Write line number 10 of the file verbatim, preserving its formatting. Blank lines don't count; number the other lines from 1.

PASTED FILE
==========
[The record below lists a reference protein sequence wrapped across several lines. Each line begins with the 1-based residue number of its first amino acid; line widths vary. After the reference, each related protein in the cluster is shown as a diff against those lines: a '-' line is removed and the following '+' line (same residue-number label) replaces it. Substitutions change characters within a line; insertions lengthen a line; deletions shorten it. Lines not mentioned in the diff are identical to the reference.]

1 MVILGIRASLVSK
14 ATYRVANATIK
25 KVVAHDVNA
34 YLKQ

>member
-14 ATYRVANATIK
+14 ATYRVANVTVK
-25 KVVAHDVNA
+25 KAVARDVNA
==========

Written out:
+25 KAVARDVNA